Emily Greentree, Senior Anchor Intern
The worst place to have a panic attack might be in the middle of Mass. While I am praising the Lord’s name and listening to his word, my anxiety sits in the pit of my stomach, making me feel like I am at the edge of a cliff. I know that I am safe here in the Lord’s house; I know that God loves me, yet my body and my emotions are convinced that the world is crashing down around me as my hands start to shake and my breath catches in my throat. Forcing myself to take a deep breath, I try to focus on the things I know to be true: I am safe, I am loved, I am breathing, I am sitting in Mass, I will be ok. I continue to repeat these thoughts until the anxiety that was creeping up the back of my neck recedes and I feel normal again.
Generalized anxiety is a mental disorder that is characterized by excessive worrying about a number of things. The worry is out of proportion to the impact of the events that are causing it. This means that something as small as wondering if my friend had a good time when we went out can cause me to physically panic with worry that I failed them unless I was personally ensured that they enjoyed themselves. My emotional response to everyday situations can be over-the-top and physically painful. But through my faith in God, I can always find ways to cope with the gap between what is truly happening and my emotional response. My faith acts as a bridge connecting how I feel to my belief in God and His plan for me.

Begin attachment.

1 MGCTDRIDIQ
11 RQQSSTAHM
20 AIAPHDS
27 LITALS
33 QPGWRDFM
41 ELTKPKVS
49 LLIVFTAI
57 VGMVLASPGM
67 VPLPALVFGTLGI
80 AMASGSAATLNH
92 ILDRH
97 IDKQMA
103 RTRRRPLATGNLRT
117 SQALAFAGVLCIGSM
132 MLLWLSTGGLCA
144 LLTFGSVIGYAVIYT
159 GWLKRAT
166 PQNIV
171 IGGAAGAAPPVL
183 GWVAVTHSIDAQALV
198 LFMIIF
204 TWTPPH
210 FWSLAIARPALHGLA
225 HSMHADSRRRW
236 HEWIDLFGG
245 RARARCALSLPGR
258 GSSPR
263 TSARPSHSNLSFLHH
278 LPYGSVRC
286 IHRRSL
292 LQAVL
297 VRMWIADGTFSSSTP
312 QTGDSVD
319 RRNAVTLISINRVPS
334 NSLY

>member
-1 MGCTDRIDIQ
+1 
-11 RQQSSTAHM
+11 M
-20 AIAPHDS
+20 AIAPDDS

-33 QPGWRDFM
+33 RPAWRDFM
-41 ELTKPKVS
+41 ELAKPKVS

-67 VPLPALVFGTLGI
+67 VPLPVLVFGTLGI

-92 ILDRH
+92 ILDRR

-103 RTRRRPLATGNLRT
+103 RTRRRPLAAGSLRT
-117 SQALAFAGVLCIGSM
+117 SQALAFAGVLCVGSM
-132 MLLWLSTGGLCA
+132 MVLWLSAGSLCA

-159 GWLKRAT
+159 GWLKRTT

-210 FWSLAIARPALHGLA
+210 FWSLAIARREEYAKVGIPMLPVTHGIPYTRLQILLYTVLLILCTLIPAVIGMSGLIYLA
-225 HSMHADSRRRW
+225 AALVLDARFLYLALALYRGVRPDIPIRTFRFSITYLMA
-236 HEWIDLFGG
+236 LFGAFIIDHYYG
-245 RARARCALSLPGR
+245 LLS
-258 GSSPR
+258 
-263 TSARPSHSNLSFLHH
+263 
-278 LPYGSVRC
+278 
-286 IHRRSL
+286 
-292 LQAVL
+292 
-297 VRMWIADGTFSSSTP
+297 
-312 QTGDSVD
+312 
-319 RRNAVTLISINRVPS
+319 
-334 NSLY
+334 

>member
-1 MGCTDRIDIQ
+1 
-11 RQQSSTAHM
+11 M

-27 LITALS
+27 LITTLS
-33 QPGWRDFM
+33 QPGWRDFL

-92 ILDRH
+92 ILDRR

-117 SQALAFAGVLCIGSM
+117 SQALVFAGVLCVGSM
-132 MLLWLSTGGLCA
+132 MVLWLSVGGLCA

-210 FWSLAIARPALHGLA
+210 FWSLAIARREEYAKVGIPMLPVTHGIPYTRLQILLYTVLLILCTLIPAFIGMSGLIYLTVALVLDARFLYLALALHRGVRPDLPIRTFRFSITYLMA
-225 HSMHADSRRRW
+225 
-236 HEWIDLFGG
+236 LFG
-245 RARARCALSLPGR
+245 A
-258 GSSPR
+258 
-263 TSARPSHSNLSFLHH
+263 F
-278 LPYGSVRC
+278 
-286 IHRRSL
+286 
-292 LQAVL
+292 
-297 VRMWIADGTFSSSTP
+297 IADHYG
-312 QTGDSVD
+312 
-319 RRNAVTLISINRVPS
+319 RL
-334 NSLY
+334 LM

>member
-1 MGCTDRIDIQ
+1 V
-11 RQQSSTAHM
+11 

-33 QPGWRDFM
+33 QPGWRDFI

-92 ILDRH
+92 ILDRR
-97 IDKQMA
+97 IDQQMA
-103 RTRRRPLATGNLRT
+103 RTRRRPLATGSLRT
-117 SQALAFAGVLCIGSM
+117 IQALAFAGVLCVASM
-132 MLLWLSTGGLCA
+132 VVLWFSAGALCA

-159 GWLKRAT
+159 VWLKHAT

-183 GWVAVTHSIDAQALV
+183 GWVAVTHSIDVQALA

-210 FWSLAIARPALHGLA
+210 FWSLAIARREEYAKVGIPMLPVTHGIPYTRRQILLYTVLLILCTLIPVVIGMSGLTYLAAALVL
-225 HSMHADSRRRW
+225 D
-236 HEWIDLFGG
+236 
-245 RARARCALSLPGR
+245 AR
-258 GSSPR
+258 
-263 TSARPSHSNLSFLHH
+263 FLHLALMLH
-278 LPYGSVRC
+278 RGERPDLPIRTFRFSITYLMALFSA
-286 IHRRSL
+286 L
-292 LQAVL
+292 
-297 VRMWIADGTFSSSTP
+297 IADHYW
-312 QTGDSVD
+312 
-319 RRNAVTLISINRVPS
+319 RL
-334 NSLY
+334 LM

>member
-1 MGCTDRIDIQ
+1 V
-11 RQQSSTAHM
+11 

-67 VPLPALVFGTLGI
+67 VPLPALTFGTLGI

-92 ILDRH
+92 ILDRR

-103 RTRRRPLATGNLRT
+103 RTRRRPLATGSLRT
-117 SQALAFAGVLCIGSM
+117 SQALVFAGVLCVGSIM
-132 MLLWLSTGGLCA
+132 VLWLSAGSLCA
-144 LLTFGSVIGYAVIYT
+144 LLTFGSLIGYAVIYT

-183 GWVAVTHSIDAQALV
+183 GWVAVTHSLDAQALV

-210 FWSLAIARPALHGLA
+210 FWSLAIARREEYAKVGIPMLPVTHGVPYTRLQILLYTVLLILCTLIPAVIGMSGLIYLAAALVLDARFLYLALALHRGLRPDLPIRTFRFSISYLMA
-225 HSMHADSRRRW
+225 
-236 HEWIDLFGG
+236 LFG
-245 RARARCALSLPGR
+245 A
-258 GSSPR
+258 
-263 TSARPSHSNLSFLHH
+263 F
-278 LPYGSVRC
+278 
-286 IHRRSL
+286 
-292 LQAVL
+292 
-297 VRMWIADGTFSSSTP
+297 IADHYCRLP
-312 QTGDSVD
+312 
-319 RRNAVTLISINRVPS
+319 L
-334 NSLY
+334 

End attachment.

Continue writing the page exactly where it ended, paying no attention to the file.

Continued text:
When I experience a panic attack, my thoughts will race. With no control over what I am thinking, negative statements start playing over and over in my mind tearing me down. This is usually when I start to pray. Not trusting my racing thoughts, I often just pray the Hail Mary repeatedly as a plea for God to grant me peace. The rhythm of familiar prayer helps slow my thoughts down just enough that I can gain some small measure of control. Then I list out the things I know to be true:
- There is a God.
- God loves me.
- My worth comes from God.
- My worth cannot be diminished by anyone but God.
- My worth to God does not change because I made a mistake.
- I am not any less loved by God because I made a mistake.
By focusing on God’s love for me and the worth his love gives me, I can begin to slow down my breathing and my thoughts. Taking deeper and deeper breaths, I begin to focus on the truth of my situation, whatever they may be. Whether I got a bad grade, or embarrassed myself in front of the class, or simply felt overwhelmed by the amount of work I must get done, I can now start to look at it for what it is: a situation that I can handle with God’s love to strengthen me.
This knowledge does not always mean that the feeling of panic goes away. My body may still feel as if I am being physically attacked, even though mentally I know everything is fine. My heart may still be beating fast, my stomach may still be in knots, and my hands may still be shaking. By focusing on God, my faith keeps me on the bridge between how I physically feel and the truth of the situation. Faith is my bridge between anxiety and reality.